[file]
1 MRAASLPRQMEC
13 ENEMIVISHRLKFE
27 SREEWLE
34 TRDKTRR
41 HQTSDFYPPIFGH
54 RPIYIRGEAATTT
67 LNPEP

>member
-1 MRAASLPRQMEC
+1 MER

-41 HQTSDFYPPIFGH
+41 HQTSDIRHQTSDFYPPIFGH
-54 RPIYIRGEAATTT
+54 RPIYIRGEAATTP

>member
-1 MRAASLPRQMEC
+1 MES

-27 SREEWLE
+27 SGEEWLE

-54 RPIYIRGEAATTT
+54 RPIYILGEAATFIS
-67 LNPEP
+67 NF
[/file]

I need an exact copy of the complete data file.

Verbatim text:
1 MRAASLPRQMEC
13 ENEMIVISHRLKFE
27 SREEWLE
34 TRDKTRR
41 HQTSDFYPPIFGH
54 RPIYIRGEAATTT
67 LNPEP

>member
-1 MRAASLPRQMEC
+1 MER

-41 HQTSDFYPPIFGH
+41 HQTSDIRHQTSDFYPPIFGH
-54 RPIYIRGEAATTT
+54 RPIYIRGEAATTP

>member
-1 MRAASLPRQMEC
+1 MES

-27 SREEWLE
+27 SGEEWLE

-54 RPIYIRGEAATTT
+54 RPIYILGEAATFIS
-67 LNPEP
+67 NF